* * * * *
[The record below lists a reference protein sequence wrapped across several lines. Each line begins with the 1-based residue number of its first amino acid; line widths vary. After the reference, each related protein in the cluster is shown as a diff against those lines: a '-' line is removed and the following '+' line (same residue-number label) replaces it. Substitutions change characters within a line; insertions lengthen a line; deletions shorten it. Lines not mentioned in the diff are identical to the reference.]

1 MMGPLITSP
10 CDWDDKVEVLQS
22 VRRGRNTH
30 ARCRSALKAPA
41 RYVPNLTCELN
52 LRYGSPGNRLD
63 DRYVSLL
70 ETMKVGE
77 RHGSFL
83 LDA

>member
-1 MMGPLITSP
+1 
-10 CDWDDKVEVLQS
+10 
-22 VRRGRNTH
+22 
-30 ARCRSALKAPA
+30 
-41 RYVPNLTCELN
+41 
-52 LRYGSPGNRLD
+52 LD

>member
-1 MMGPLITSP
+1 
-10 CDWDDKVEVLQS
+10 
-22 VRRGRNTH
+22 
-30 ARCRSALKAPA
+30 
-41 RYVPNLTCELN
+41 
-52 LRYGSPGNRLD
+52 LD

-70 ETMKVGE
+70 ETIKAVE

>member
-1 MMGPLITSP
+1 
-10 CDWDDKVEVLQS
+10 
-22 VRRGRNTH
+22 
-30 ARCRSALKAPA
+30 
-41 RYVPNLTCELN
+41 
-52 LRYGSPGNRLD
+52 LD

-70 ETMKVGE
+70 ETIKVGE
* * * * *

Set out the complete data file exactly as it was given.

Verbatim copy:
[The record below lists a reference protein sequence wrapped across several lines. Each line begins with the 1-based residue number of its first amino acid; line widths vary. After the reference, each related protein in the cluster is shown as a diff against those lines: a '-' line is removed and the following '+' line (same residue-number label) replaces it. Substitutions change characters within a line; insertions lengthen a line; deletions shorten it. Lines not mentioned in the diff are identical to the reference.]

1 MMGPLITSP
10 CDWDDKVEVLQS
22 VRRGRNTH
30 ARCRSALKAPA
41 RYVPNLTCELN
52 LRYGSPGNRLD
63 DRYVSLL
70 ETMKVGE
77 RHGSFL
83 LDA

>member
-1 MMGPLITSP
+1 
-10 CDWDDKVEVLQS
+10 
-22 VRRGRNTH
+22 
-30 ARCRSALKAPA
+30 
-41 RYVPNLTCELN
+41 
-52 LRYGSPGNRLD
+52 LD

>member
-1 MMGPLITSP
+1 
-10 CDWDDKVEVLQS
+10 
-22 VRRGRNTH
+22 
-30 ARCRSALKAPA
+30 
-41 RYVPNLTCELN
+41 
-52 LRYGSPGNRLD
+52 LD

-70 ETMKVGE
+70 ETIKAVE

>member
-1 MMGPLITSP
+1 
-10 CDWDDKVEVLQS
+10 
-22 VRRGRNTH
+22 
-30 ARCRSALKAPA
+30 
-41 RYVPNLTCELN
+41 
-52 LRYGSPGNRLD
+52 LD

-70 ETMKVGE
+70 ETIKVGE